Transcription networks are commonly used in synthetic biology to implement a wide variety of regulatory, logic, and temporal functions. Tuning of transcription networks is commonly achieved by design of the gene promoter regions. Characterized promoter libraries serve well in this design as an initial starting point (Hammer 2006). As with any engineered system, however, precise behavior is attained by in vivo fine tuning. Model based tuning is made difficult by inherent biological model overparametrization (Gutenkunst 2008). Tuning using high throughput assays is also prohibitive both in terms of experimental workload and precision. Georgiev Lab is working on developing precise model-free tuning protocols. These are protocols that are able to identify small differences between competing promoter designs and isolate the ones that yield desirable behaviors, e.g., robustness to common perturbations, fast activation times, sufficient temporal spacings, and correct equilibrium concentrations.
Modular Transcriptional Riboregulation
In cooperation with the Universitat Politécnica de Valencia and IBMCP, Spain, we showed that controller inputs based on metabolite measurements can outperform the controller inputs based on enzyme measurements and that transcriptional regulation is advantageous in the regulation of large operons. To address challenges of rational design of transcriptional regulation based on metabolite measurements, we proposed a novel mechanism motivated by easily designable elements from translational regulation. These adaptors use transcriptional-translational coupling in prokaryotes and are potentially scalable to larger logic circuits.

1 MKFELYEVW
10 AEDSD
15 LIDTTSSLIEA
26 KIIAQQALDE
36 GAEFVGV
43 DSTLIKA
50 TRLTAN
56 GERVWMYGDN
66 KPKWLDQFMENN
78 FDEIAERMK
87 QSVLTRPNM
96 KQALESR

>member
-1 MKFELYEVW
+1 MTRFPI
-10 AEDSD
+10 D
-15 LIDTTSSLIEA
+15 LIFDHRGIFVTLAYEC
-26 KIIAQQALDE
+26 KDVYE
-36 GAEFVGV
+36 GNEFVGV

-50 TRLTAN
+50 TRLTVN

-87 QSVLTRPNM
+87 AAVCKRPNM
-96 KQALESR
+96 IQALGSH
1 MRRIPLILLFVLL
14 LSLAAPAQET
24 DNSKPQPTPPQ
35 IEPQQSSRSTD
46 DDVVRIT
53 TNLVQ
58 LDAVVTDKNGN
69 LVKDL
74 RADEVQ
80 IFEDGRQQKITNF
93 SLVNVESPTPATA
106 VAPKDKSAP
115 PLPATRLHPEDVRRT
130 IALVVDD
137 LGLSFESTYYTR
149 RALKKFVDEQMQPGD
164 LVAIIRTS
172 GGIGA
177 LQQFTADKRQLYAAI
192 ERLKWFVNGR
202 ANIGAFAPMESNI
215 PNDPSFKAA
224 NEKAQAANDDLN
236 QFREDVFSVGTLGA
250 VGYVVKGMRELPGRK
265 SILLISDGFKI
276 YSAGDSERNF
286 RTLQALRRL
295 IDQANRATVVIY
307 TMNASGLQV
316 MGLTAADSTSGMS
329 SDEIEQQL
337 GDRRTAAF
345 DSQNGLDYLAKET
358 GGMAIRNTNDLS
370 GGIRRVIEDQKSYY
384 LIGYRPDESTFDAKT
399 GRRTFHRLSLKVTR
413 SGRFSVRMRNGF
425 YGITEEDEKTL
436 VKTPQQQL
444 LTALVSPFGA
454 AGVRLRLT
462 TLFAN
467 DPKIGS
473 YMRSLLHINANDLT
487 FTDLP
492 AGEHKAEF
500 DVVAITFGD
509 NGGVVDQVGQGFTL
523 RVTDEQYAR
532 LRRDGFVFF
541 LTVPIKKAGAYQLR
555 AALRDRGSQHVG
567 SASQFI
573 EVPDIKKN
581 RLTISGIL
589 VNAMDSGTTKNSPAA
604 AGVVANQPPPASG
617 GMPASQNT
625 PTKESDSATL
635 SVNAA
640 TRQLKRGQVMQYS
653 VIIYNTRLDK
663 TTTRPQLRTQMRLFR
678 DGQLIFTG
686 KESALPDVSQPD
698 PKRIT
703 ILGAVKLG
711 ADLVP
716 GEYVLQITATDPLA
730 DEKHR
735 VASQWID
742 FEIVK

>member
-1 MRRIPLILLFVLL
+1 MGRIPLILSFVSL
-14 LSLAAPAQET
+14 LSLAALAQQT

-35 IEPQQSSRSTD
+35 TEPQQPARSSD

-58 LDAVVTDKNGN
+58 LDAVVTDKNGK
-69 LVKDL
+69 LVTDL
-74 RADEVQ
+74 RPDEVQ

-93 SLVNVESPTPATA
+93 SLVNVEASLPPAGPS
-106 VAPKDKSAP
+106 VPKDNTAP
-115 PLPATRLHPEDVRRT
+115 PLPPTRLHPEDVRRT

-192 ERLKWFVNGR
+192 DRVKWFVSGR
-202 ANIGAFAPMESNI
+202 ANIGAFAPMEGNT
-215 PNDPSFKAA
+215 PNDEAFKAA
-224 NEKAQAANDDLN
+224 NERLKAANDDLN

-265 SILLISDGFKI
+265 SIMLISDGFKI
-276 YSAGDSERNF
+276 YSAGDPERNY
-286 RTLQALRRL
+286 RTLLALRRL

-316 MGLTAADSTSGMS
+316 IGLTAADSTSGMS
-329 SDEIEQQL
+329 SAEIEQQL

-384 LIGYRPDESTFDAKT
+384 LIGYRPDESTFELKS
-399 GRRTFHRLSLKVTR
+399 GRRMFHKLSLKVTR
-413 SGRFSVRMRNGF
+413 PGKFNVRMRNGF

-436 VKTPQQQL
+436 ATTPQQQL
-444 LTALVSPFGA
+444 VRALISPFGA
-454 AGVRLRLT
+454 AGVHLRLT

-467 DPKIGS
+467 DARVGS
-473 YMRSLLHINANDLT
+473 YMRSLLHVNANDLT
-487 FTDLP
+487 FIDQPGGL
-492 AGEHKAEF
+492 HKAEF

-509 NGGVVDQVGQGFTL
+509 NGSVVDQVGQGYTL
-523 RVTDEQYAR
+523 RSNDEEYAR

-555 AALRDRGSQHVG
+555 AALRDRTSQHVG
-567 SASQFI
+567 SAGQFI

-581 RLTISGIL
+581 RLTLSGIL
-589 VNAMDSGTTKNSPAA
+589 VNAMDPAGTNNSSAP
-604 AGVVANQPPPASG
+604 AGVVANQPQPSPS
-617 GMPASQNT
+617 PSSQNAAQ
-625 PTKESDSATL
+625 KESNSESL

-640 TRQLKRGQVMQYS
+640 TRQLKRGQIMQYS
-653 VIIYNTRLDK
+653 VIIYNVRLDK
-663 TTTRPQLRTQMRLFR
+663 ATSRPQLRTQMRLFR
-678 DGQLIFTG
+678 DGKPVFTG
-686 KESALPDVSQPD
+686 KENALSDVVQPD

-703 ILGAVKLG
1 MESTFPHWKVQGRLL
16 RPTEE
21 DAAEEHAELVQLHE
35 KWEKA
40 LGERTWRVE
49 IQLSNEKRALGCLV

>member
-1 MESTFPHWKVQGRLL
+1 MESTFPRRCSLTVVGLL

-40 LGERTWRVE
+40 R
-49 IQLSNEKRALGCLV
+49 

Programmable Dynamic Riboregulation
Riboregulators represent an important class of genetic regulatory devices whose behaviour is programmable by specification of the underlying nucleic acid sequence. Both natural and synthetic riboregulators are often modelled as static devices that activate or repress potential RNA binding sites. Individual riboregulators are thereby functionally similar to linear gains found in electrical systems. While in silico design tools have been developed to maximize their in vivo performance, design of dynamic behaviour has yet to be considered. Herein a simple riboregulator design is proposed that appends programmable dynamic behavior to existing riboswitches. Specifically, the resulting device is shown to produce an all-or-nothing response. Simple design rules for this device are derived.
Individual cells are constantly subject to perturbations: exogenous perturbations such as temperature fluctuations, brownian motion related perturbations, and perturbations caused by cell division. Cell division related perturbations are primarily caused by random partitioning of molecules between daughter cells and can be difficult to attenuate. Important molecules, e.g., chromosomes, implement complex mechanisms to ensure equal partitioning. Other molecules, e.g., the majority of proteins, are simply partitioned at random. Georgiev Lab is interested in developing simple mechanisms to regulate general protein partitioning.
Time lapse of E. coli with an integrated Min D::GFP fusion protein. Observed spatial-temporal oscillations are critical for correct cell division.
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